The bad news is a lot of people across the country can’t get access to appropriate and timely dental care. The good news is state policymakers can help improve the situation.
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The number of Midwestern states requiring insurers to cover the diagnosis and treatment of autism continued to rise in 2014, as the result of legislative measures in Nebraska and Kansas that passed with overwhelming support. The advocacy organization Autism Speaks now lists Ohio, North Dakota and South Dakota as the only states in the region that have not adopted autism insurance reform.

On June 20-22, 45 CSG members gathered in Washington, D.C. for the second annual Medicaid Policy Academy to learn more about Medicaid and how states can improve health outcomes for enrollees and, at the same time, run a more cost efficient program. Attendees had been nominated for attendance by health committee chairs in their home states as "rising stars" who were either new to positions of leadership on Medicaid policy or were likely to soon assume these positions.

When Molina Healthcare of Michigan noticed the poor immunization rates in the state’s children, it took action. The company, a leading health care provider for financially vulnerable families, launched “Shots for Shorties” to improve the rates of immunization among African-American children, primarily those from low-income families. The program offers a variety of necessary vaccinations, programs and educational materials full of strategies to increase immunization rates for African-Americans. 

Four million infants are screened at birth each year and approximately 12,500 are diagnosed with a condition for which prompt initiation of treatment can prevent devel­opmental delays or permanent disability. The number of tests performed has increased in recent years and now tests for 31 core conditions are recommended, but not all states require the same tests. Hearing tests are relatively new – 34 states require them, 10 states do not, and six states have certain exemptions for hearing screening depending on the size of the hospital or birthing center. The newest test – pulse oximetry to screen for certain heart defects – has been adopted in nine states so far. 

Seventeen states no longer fund circumcisions through Medicaid, in an effort to save money in cash-strapped budgets, while the city of San Francisco attempts to ban the procedure on ethical grounds.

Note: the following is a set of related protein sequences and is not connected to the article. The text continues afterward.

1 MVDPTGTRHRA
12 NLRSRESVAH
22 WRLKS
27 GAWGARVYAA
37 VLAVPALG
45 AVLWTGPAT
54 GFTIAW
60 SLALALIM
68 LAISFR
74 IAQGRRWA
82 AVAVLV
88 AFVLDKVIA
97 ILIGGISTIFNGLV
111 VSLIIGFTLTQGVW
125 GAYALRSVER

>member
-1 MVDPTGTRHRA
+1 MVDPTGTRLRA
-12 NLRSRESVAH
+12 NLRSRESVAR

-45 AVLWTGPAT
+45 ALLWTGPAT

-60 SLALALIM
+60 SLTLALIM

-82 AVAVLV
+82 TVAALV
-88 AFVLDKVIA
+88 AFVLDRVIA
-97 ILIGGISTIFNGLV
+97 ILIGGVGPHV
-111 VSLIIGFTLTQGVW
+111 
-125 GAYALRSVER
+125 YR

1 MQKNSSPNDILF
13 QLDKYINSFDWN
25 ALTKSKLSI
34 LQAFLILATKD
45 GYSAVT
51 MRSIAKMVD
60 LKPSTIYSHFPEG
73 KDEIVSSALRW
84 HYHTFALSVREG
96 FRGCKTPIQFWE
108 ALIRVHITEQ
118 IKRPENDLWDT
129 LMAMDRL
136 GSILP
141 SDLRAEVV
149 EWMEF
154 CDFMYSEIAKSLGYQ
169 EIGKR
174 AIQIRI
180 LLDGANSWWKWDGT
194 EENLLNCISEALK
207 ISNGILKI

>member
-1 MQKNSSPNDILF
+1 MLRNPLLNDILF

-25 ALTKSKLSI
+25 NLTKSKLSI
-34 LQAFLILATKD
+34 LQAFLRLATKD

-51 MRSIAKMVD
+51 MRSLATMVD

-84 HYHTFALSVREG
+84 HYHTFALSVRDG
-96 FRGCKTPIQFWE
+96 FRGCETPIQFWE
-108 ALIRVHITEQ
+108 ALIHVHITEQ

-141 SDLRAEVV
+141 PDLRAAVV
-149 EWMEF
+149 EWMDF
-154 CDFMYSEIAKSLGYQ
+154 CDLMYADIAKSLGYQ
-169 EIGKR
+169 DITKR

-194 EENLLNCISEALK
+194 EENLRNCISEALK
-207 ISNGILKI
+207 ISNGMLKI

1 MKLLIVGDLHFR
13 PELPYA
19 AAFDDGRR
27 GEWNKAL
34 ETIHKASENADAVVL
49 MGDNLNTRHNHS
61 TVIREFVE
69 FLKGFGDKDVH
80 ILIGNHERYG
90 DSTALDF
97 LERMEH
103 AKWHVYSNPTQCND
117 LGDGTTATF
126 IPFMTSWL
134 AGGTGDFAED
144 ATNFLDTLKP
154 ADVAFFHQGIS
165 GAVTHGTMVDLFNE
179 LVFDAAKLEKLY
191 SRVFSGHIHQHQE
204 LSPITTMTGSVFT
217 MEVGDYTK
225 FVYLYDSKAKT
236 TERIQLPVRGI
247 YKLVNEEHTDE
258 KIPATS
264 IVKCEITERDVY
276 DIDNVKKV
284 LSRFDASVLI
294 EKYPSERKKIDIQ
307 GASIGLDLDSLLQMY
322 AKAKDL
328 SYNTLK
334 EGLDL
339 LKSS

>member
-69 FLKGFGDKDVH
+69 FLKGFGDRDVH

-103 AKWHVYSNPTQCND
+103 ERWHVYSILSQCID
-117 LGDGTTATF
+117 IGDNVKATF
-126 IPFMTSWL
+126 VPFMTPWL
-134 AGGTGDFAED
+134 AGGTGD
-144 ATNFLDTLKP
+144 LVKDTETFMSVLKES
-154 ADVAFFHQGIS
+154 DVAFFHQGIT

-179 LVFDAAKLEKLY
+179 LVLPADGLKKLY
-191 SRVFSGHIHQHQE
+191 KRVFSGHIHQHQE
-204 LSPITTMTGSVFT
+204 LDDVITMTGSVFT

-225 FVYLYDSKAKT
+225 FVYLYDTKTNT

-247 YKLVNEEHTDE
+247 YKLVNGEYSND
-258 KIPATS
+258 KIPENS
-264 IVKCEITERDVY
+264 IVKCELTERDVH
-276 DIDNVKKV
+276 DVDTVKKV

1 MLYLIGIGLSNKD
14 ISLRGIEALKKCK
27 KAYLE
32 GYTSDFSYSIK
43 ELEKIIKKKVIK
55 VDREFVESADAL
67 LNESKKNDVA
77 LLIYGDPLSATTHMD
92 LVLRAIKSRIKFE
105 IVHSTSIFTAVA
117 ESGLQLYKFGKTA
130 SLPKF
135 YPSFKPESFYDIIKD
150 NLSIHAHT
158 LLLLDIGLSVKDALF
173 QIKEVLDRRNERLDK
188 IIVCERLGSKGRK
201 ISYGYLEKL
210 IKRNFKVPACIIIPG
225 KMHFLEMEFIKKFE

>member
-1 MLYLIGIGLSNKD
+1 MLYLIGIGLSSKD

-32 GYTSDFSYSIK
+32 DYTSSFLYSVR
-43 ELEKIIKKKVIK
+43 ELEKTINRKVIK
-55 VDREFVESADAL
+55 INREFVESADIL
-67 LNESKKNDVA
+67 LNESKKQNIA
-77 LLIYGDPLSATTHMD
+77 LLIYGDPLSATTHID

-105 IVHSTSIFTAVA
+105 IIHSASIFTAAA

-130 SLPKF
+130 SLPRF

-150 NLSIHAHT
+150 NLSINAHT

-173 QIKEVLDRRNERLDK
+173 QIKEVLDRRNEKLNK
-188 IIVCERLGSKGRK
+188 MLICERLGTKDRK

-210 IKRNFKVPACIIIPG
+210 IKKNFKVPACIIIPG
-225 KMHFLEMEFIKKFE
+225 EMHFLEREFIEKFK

This Act limits the liability of school districts for injuries suffered by youth who participate in youth programs on school property. The Act directs school districts to work with the state interscholastic activities association to develop guidelines and inform coaches, athletes, and parents about the dangers of concussions and head injuries. The bill requires youth athletes and their parents or guardians sign a concussion and head injury information sheet for the athlete to be eligible to play in a program using school facilities.

All but two states maintained or improved eligibility rules for their Medicaid and Children’s Health Insurance Program, commonly known as CHIP, in 2010.These programs continued to be critical to providing insurance coverage for children and families that otherwise would be uninsured. The median state income limit for children’s coverage is now above 200 percent of the FPL, and pregnant women are eligible up to a median of 185% FPL. However, the median income limit for adult coverage is significantly below the higher eligibility level of 133% FPL that will be implemented under health reform in 2014.

This Act requires school districts ensure coaches get annual training to recognize when players exhibit concussion symptoms and how to seek proper medical treatment for players who exhibit such symptoms. The bill prohibits coaches from allowing players to practice or play in a game if the player exhibits concussion symptoms or has been diagnosed as having had a concussion until the player is cleared to play by a health care professional.

This Act directs the state Medicaid Program and Children‘s Health Insurance Program to improve discharge and follow-up care for infants born in hospitals and who are born earlier than thirty-seven weeks gestational age. The Act directs the state Medicaid Program and the Children's Health Insurance Program to use guidance from the Centers for Medicare and Medicaid Services' Neonatal Outcomes Improvement Project to implement programs to improve such processes. The goal is to ensure standardized and coordinated processes are followed when such infants leave the hospital.